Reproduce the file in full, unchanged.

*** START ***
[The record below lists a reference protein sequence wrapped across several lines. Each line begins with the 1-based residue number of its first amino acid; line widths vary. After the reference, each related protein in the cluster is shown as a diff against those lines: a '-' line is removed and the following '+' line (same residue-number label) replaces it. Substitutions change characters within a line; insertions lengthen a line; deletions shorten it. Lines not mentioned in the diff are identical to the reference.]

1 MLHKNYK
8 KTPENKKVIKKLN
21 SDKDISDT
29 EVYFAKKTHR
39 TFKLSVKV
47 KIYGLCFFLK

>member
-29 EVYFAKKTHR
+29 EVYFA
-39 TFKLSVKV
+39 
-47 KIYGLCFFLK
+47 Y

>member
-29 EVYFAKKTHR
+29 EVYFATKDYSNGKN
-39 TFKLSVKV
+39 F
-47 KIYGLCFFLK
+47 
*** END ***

[The record below lists a reference protein sequence wrapped across several lines. Each line begins with the 1-based residue number of its first amino acid; line widths vary. After the reference, each related protein in the cluster is shown as a diff against those lines: a '-' line is removed and the following '+' line (same residue-number label) replaces it. Substitutions change characters within a line; insertions lengthen a line; deletions shorten it. Lines not mentioned in the diff are identical to the reference.]

1 MLHKNYK
8 KTPENKKVIKKLN
21 SDKDISDT
29 EVYFAKKTHR
39 TFKLSVKV
47 KIYGLCFFLK

>member
-29 EVYFAKKTHR
+29 EVYFA
-39 TFKLSVKV
+39 
-47 KIYGLCFFLK
+47 Y

>member
-29 EVYFAKKTHR
+29 EVYFATKDYSNGKN
-39 TFKLSVKV
+39 F
-47 KIYGLCFFLK
+47 